By Chris Lane
By Jeff Balke
By Aaron Reiss
By Angelica Leicht
By Dianna Wray
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By Camilo Smith
By Craig Malisow
Deena Counts Nichols turned the air down to 60 degrees, slipped into a floor-length black-and-white striped dress and went into the kitchen. She plopped a scoop of coffee-flavored Haagen-Dazs into a red plastic party cup, mixed in 60 mashed-up phenobarbitol tablets, and blended Kahlua and vodka into her shake.
Her clothes were packed, her jewelry labeled, and there were boxes by the fridge for the leftover food.
On the counter she left Fed Ex packages for her children, her sister, her husband and her nephew.
Sometime after 10 p.m. she left her nephew a message telling him to come check on her.
On the right-hand bedside table she put a copy of Final Exit, her driver's license and notes to the police telling them that she wanted to die, she didn't want to be resuscitated, and outlining how she had killed herself. On the opposite table she left the pill bottle, the empty alcohol bottles and the liquor store receipt with her signature.
She drank her bulldog and went to bed.
Her brother Eric says she was a retail manager's worst nightmare. The velour seats on his new Trans Am got dirty during delivery, and by the time Deena got through with the sales manager he had taken the leather seats out of his own car and installed them in Eric's.
Deena grew up near Hobby Airport in a four-bedroom sandstone ranch house built by her daddy, a garage-door dealer. She had an older brother, Ronnie; a younger brother, Eric; and a baby sister, Delisa Kay, who was born on Deena Kay's 16th birthday. Deena spent a semester at the University of Houston, then married her high school sweetheart, Jack Cox.
They weren't married long before they got divorced. He joined the Air Force and she moved to California for a year, but then they got married again, because Deena loved him and she wasn't the type to give up someone she loved. They were divorced again in 1968, when their son, Jack Jr., was six months old.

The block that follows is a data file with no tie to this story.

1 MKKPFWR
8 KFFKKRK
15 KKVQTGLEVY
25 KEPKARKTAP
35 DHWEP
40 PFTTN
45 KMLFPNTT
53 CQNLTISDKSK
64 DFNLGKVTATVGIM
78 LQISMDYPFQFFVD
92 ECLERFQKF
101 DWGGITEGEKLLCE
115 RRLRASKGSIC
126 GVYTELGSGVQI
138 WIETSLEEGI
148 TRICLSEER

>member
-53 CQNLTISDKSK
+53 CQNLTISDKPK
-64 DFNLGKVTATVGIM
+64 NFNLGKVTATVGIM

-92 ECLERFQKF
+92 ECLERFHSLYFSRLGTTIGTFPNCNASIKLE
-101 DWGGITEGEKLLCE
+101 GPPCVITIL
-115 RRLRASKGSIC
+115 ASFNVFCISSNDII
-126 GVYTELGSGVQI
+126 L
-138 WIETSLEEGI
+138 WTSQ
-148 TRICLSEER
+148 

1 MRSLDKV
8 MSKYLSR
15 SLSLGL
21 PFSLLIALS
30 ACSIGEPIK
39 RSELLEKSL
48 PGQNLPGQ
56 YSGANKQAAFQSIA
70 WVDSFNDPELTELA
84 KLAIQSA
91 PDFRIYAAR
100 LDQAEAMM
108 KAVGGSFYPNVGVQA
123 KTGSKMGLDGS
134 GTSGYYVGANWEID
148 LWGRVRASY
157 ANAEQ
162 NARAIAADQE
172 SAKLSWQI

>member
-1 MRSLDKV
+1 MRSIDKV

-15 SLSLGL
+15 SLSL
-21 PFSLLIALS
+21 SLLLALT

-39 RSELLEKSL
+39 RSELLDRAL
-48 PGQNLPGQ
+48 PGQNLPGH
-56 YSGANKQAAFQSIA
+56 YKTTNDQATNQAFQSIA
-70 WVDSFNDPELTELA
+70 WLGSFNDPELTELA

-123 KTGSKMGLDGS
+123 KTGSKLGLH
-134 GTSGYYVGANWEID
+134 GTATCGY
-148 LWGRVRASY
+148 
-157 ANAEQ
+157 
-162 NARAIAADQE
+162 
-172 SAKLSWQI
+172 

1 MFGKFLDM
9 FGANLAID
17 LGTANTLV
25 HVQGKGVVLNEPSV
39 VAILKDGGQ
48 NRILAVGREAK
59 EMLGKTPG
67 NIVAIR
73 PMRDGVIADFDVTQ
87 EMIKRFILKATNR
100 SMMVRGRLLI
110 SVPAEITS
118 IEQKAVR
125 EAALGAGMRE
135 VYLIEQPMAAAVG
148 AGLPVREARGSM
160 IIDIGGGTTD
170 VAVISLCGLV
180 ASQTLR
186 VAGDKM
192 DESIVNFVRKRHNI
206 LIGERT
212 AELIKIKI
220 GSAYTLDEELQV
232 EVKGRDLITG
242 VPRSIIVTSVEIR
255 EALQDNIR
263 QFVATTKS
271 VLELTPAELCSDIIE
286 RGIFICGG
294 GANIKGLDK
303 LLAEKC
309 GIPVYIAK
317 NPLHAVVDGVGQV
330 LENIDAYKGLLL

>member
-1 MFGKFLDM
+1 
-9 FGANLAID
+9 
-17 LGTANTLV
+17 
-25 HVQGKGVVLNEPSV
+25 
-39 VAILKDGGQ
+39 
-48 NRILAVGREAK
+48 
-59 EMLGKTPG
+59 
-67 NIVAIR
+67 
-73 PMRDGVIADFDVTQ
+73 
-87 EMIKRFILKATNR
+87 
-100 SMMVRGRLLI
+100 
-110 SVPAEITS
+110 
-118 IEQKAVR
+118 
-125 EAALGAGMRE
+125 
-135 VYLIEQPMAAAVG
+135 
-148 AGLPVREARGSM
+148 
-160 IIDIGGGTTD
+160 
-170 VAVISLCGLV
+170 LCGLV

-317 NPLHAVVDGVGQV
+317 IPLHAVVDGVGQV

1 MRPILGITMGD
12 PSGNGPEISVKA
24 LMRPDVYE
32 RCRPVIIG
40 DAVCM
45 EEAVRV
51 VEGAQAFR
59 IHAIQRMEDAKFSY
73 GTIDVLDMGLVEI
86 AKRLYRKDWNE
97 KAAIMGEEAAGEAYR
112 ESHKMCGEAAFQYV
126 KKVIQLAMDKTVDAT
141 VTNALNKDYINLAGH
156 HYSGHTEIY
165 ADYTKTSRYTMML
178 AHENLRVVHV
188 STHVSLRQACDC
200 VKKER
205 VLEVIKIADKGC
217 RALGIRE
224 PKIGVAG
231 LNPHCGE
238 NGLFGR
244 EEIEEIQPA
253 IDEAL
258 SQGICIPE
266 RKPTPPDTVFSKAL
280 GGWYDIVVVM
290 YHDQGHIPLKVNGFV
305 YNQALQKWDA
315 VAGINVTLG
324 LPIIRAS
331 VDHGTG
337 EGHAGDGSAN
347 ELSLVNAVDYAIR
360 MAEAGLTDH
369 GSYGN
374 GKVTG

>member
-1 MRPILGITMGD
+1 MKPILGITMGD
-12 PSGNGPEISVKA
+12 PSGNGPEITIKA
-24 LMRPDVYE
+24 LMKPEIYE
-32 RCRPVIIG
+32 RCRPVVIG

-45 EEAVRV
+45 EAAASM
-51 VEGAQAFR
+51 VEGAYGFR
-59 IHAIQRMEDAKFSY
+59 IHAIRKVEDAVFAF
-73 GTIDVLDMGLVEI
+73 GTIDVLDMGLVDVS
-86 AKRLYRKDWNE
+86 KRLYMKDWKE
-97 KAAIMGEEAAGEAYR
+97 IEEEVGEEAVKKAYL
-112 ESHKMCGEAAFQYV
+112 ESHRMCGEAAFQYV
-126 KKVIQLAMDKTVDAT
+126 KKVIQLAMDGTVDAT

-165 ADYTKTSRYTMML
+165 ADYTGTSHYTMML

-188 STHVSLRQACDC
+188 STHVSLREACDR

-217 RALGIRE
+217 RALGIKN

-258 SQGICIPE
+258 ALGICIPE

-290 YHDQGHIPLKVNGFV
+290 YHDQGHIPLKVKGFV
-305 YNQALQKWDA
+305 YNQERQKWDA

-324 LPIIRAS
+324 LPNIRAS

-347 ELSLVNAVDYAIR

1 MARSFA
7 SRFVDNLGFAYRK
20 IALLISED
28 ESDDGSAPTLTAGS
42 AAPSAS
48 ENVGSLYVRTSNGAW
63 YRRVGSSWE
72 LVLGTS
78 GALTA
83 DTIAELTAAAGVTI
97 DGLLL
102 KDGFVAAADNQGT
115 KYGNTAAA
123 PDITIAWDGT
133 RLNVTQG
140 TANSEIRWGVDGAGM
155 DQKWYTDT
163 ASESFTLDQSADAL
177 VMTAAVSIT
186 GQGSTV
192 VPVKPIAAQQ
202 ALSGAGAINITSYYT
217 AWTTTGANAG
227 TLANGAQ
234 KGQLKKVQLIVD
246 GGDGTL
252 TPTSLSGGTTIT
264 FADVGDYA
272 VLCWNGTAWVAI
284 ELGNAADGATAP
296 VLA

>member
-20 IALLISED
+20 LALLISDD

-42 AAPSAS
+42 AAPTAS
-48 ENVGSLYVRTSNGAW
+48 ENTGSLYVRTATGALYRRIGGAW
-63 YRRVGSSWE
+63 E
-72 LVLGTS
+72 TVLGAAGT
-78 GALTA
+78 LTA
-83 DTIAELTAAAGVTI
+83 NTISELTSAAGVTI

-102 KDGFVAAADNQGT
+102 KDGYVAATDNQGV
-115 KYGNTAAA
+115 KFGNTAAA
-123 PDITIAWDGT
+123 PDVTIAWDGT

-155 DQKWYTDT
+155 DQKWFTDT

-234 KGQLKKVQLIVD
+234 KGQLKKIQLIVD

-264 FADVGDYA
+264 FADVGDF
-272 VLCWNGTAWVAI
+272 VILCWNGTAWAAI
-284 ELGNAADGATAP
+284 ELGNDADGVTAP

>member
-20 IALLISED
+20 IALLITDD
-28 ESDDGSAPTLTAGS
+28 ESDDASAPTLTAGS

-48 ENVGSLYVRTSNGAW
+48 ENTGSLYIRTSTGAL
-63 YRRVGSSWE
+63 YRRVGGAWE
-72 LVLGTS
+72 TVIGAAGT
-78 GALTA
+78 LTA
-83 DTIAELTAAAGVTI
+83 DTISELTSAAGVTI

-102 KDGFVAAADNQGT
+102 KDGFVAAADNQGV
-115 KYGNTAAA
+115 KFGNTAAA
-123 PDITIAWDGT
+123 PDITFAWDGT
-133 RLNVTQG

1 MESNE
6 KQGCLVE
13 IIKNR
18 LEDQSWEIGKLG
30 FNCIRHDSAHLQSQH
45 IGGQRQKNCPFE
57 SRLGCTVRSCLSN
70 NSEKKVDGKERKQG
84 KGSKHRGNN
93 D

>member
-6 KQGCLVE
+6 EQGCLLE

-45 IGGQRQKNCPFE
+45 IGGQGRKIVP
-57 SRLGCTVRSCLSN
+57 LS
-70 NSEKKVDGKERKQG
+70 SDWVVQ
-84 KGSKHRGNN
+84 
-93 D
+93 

The day before Thanksgiving, 1969, Deena met a young lawyer, John Nichols, who was working at Fulbright & Jaworski. The next August they got married in a $25 ceremony at the Gulf Coast Wedding Chapel. (Deena's mother wouldn't let John take her away for the weekend without marrying her first.) They didn't have rings because they'd both been married before with rings, and those marriages hadn't worked. Besides, the only jewelry Deena liked was dangly earrings.
Deena worked as John's office manager and designed and decorated every house and every office he had. Deena used to tell her sister, Delisa, that her marriage worked because she wasn't very needy; she didn't need to be with John every hour of every day.
"She was the head of the household," her friend Mike Fitzgerald remembers. (He'd known Deena since junior high.) "John was the breadwinner, but she was the strength. That was their contract."
The house always had cars in front and people bringing their problems to Deena. They called her Dr. Deena because she dispensed medical advice, too.
But then Deena hit problems she couldn't fix. Her own problems.
One night about ten years ago, Deena put her hand on John's shoulder. He felt a slight shake.
She was diagnosed with Parkinson's disease, a progressive degeneration of the brain cells that control movement. It's not fatal, and it can be somewhat controlled with drugs. (The Pope, Muhammad Ali, Janet Reno and Michael J. Fox all have Parkinson's.) You might shake, your speech might slur, you might fall down or eventually be paralyzed. But you're still able to think -- a mixed blessing.
Deena began controlling the things she could control. She built a house for her mother next door to her sister. That way Delisa could care for her mother, and if Deena eventually became paralyzed, the plan was for Deena to live in the house and have Delisa care for her.
For five years Deena took the miracle drug levodopa that helps Parkinson's patients by boosting their dopamine, a neurotransmitter that helps the brain control movement. She also took Paxil to combat the depression that goes along with the disease. Unfortunately, L-dopa often becomes less effective after five years. Deena told her friend Mike that the medicine had worked fine, and if she had it to do over again she would have started later; she had used up her five years too early.
Around the time the medicine wore down, her brother and her mom died. Deena stopped working at John's office, and she stopped taking her medicine. John says it's like she just gave up. She quit taking the L-dopa and the antidepressants. She said she wanted to see how sick she really was. She thought she was overmedicated and wanted to come out of the fog she felt she was in.
John didn't argue with her. You didn't argue with Deena, he says.
She spent most days sitting in the sunroom, not speaking. She would bake double batches of cream-cheese brownies and then eat the whole pan. She put on 60 pounds.